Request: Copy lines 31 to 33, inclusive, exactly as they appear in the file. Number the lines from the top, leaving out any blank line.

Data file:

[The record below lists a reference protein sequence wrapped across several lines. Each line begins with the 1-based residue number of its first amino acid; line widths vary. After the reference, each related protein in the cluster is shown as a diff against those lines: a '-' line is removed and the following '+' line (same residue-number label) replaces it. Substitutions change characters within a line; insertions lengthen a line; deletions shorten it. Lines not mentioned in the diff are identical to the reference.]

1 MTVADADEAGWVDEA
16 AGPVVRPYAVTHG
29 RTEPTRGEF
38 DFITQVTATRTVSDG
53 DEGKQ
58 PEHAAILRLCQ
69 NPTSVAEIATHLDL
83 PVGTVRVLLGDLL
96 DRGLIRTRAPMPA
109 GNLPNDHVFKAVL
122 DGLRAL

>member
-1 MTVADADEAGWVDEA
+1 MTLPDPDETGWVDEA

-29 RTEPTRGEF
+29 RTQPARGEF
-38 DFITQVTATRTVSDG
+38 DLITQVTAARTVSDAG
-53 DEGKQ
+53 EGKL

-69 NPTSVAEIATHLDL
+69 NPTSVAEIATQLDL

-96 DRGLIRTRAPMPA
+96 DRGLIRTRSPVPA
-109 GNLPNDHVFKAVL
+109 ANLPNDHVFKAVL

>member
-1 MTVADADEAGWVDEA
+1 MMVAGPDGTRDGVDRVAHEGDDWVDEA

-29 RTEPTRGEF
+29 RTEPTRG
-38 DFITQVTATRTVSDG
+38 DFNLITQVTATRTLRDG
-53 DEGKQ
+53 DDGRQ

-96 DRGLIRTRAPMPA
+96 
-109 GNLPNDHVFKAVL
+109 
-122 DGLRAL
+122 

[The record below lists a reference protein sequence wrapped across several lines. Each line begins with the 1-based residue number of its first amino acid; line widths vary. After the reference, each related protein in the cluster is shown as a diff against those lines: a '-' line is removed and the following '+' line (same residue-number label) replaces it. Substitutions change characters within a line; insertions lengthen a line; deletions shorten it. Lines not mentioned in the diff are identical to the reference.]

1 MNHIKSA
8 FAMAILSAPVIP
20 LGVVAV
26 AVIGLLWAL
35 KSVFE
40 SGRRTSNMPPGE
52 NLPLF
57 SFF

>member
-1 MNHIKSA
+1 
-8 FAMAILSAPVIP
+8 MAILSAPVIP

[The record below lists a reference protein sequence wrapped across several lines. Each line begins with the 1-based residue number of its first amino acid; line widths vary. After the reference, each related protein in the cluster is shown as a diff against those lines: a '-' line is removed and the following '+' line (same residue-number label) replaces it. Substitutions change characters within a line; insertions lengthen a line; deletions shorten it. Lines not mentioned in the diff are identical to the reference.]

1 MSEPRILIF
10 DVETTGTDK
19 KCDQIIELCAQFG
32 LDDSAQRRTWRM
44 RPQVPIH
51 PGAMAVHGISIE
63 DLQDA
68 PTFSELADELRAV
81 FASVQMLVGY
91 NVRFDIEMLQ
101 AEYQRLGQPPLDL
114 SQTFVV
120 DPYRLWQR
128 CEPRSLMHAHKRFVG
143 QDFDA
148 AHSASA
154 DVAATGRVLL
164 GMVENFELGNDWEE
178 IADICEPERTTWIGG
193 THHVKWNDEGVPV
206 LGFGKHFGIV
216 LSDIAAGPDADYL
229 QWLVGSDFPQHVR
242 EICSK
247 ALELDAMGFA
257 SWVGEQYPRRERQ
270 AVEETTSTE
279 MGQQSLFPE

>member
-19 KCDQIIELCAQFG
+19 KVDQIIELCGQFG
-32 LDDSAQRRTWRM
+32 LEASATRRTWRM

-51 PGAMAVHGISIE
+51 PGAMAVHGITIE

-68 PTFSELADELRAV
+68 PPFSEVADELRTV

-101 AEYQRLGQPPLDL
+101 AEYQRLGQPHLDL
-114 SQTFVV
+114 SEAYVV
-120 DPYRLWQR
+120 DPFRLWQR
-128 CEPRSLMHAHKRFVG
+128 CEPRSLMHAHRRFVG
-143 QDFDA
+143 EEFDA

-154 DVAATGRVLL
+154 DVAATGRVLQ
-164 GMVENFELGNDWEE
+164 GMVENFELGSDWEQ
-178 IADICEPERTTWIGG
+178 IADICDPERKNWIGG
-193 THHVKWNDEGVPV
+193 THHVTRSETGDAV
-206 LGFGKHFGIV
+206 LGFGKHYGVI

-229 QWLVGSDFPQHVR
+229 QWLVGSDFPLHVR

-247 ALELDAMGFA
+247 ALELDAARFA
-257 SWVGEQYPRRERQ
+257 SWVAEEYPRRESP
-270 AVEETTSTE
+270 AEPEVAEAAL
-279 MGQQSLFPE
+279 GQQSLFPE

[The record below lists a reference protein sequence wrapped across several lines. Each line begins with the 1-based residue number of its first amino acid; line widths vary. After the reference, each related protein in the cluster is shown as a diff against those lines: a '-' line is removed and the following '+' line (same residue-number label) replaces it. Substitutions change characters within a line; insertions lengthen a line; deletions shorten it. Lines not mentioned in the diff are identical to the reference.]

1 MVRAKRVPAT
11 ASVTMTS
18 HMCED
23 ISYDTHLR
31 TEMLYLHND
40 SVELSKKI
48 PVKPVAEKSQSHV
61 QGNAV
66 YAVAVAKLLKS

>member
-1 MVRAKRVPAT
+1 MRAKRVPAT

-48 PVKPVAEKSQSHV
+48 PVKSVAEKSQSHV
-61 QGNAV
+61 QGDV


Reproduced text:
-29 RTEPTRGEF
+29 RTEPTRG
-38 DFITQVTATRTVSDG